Today’s cyber criminals aren’t disorganized, disgruntled individuals who act alone. Now there are entire operations devoted to running healthcare phishing, malware, and ransomware scams to get past your information security system and infiltrate your healthcare data. Not only do these cyber criminals have concrete business models, they have the resources to perform cost-benefit analyses that determine if it’s worth the money to go after you and your data specifically.
Fortunately, if your security is tight, there’s a good chance that hackers will leave your information alone because they don’t want to waste resources trying, and hopefully failing, to access your system.
However, if your information isn’t secure or your employees aren’t in the practice of analyzing emails before they click suspicious links, your organization (as well as patient care data) could be at risk.
Phishing Emails, Ransomware, and Malware
In recent years, stories about healthcare organizations suffering from security problems have flooded the news. Phishing emails, ransomware, and malware have plagued businesses as unknowing employees click suspicious links and accidentally give hackers access to important data.
When you hear the term “phishing emails,” this basically describes messages that look for people’s credentials or drop a piece of malware or ransomware into a person’s PC. Malware is software intended to disable computer systems, while ransomware is designed to block access to a computer system until money is paid to get your information back. Once these malicious programs are on an employee’s computer, it’s likely that cyber criminals can get a hold of important data or infrastructure information.
Unfortunately, phishing scams are on the rise. The Anti-Phishing Working Group (APWG) has observed an uptick in phishing attacks in the first quarter of 2016. According to APWG’s Phishing Activities Trends Report, the number of unique phishing websites is at a record high of 289,371.
Best Practices for Keeping Health Information Secure
Medical software should always be developed with security in mind. And that’s the approach we take at MEDHOST. Still, there are extra precautions all health organizations can take to stay better protected:
1. Have a “think before you act” mindset.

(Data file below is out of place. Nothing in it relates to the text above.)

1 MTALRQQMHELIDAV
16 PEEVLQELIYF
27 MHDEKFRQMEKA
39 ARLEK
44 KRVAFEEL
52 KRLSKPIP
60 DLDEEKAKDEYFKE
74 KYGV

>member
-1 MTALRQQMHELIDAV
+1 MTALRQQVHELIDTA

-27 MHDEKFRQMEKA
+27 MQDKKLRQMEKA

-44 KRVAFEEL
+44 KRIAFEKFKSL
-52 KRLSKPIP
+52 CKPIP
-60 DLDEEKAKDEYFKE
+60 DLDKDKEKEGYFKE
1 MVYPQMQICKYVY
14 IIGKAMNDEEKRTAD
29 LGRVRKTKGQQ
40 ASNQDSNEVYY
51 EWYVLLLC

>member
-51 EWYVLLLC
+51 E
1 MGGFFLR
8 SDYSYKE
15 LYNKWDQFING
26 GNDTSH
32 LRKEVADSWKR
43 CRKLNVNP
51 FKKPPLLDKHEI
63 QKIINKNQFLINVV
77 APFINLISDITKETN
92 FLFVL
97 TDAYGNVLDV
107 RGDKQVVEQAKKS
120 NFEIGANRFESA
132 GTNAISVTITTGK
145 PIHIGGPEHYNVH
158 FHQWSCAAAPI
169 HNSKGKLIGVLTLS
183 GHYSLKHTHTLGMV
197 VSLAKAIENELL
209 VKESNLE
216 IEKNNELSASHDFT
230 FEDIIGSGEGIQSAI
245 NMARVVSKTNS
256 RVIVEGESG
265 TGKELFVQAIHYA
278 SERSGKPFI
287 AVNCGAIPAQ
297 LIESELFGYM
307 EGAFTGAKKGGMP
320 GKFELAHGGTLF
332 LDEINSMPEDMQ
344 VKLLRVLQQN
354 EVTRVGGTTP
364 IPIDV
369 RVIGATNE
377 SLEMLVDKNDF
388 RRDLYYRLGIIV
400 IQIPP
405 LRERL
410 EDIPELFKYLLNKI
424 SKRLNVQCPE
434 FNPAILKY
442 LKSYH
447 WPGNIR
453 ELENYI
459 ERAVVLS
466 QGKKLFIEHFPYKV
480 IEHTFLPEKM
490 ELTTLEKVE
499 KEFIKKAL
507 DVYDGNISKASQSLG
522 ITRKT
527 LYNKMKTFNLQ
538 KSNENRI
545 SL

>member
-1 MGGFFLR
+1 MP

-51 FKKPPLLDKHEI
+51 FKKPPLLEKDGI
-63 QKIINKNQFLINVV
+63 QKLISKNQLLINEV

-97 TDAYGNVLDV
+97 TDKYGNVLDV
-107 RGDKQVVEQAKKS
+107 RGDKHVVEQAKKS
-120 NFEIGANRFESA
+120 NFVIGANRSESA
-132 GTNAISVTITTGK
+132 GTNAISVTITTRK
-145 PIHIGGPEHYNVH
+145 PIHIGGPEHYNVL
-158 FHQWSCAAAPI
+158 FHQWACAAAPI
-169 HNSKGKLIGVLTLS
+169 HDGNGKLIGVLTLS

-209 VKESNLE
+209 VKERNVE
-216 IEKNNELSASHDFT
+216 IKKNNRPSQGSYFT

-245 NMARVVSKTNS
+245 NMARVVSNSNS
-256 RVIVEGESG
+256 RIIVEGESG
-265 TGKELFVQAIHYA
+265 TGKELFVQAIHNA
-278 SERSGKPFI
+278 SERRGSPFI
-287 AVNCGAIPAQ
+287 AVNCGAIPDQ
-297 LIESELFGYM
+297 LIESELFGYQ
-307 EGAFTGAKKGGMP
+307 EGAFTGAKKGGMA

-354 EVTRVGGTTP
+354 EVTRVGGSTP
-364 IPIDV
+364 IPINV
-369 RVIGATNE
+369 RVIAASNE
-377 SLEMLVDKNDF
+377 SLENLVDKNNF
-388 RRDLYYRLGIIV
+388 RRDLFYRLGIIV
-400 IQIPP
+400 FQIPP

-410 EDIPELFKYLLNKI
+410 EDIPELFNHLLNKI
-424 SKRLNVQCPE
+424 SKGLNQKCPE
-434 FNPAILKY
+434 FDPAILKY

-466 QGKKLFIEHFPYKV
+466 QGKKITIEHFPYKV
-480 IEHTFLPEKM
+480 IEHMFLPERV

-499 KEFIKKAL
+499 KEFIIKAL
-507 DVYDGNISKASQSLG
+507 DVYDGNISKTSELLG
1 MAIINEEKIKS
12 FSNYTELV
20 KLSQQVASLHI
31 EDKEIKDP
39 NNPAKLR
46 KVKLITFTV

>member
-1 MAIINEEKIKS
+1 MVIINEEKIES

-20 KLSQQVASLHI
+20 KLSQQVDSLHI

Provide education and hands-on training to help employees get in the habit of analyzing emails before they click any links. It’s likely that if one person in your organization gets a suspicious email, that same email is sitting in the inboxes of dozens of other people. It only takes one click to infiltrate your data.
2. Report a suspicious email right away.
Make sure your team is willing to report suspicious messages immediately. As soon as one is reported, your security team can jump into action to block the domain and any outbound connections.
3. Use endpoint protection and keep it updated.
Regularly updated endpoint protection provides security for company servers and workstations.
4. Scan in real time.
This is one of the best methods for protecting against hackers. Several tools are available to scan incoming messages in real time and filter as many suspicious messages as possible.
5. Have a good backup strategy.
This is one of the most important actions you can take. If you don’t have good backup data, you’re at the mercy of cyber criminals. When your data is updated and safe, you don’t have to pay criminals to decrypt your information and get your data back. Without a good strategy, you’re in the unfortunate position of being exactly where they want you‚Äîespecially if your data is critical to patient care.
6. Implement the principle of least privilege.
This security objective means that workforce members have the level of access they require to perform their job functions and no more. If elevated privileges are required, they should be given an additional account to use when performing those functions that are not to be used for day to day administrative functions. This is key to enhancing the protection of data and information assets.
If you can implement these best practices in your organization, you’ll be in a better position to protect your information. And when it comes to researching and purchasing software products, it’s critical to look for providers that take security seriously by implementing controls in the development of products. One simple way to check is to look for products that have been certified by the Office of the National Coordinator for Health Information Technology (ONC). This certification means the product has been third-party tested and passes ONC’s standards.
William R. Crank is the chief information security officer and sr. director of networking and information security at MEDHOST. He has 20 years of combined information security and network leadership, management and operations experience. He is retired United States Navy with 25 years of leadership/management experience with varying team and department sizes and responsibilities indicative of his ability to adapt, be successful and highly effective in any environment.
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